8. However;
    1. The defendant has no choice in adjudication
    2. The defendant does not have its cost paid if it succeeds
    3. The procedure is not binding, so particularly in enormous disputes where adjudication is obviously only the first round of the contest, the parties are in fact no further on.

  9. In CIB v Birse the claimant got £2 million out of £14 million. £2 million is presumably better than nothing. Without knowing the merits of the underlying case it is impossible to say whether this is £2 million more than they should have got or £12 million less.
  10. The question remains whether the claimant might have got more, had a larger more structured procedure been put in place.

  11. In looking forward, it can be said that whilst a possible avenue for unfairness has been identified, which is "flavour of the month" it may burn itself out. It is not certain that case will arise where, the adjudicator says he has answered the questions affirmatively, the court disagrees.
  12. In seeking ways to deal with the very largest adjudications, one possibility would be to make adjudications after the end of the contract and/or in relation to a certain sum of money subject to a different set of rules.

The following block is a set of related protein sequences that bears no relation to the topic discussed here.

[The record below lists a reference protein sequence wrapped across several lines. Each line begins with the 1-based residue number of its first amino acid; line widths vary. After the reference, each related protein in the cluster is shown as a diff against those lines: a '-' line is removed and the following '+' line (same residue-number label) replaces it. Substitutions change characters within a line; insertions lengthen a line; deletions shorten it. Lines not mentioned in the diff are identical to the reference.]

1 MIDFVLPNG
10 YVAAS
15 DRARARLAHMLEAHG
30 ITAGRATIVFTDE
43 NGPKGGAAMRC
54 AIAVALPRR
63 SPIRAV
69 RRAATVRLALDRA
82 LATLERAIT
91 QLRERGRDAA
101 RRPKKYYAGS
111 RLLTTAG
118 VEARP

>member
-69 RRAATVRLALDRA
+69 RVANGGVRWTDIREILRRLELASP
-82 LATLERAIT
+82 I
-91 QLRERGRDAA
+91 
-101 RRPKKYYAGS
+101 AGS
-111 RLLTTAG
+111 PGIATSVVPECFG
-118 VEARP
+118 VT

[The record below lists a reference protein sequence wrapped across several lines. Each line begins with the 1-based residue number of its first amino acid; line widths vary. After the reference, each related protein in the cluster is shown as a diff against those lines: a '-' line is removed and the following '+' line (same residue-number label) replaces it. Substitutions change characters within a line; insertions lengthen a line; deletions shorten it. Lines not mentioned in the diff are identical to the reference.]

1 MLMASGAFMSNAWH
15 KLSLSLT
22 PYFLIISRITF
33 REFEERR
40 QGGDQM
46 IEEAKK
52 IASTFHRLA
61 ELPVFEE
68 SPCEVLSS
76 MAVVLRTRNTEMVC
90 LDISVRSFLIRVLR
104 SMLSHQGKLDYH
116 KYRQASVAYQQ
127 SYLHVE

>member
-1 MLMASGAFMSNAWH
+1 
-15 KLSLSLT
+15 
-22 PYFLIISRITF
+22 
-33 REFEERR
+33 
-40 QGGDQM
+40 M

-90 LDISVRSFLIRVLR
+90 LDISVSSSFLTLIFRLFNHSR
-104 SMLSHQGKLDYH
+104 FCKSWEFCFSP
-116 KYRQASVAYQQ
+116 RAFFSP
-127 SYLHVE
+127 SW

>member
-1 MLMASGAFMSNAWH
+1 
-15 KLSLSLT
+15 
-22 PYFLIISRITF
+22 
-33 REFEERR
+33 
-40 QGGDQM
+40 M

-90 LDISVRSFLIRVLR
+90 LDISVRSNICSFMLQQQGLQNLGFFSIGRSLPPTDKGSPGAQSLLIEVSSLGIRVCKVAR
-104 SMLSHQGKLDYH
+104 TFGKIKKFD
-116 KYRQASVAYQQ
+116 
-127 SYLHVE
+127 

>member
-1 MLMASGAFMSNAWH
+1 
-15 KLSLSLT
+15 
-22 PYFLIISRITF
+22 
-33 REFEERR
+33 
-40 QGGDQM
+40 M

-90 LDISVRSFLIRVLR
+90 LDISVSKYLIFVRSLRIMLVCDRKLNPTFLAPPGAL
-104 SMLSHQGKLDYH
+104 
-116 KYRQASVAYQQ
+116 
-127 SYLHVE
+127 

13. Two possible rule changes are also worth considering;
    1. The requirement of a payment into court and
    2. Costs following the event.

The effect just might be to make the parties think again before embarking on such a course of action.

The articles and papers published by Keating Chambers are for the purpose of raising general awareness of issues and stimulating discussion. The contents must not be relied upon or applied in any given situation. There is no substitute for taking appropriate professional advice.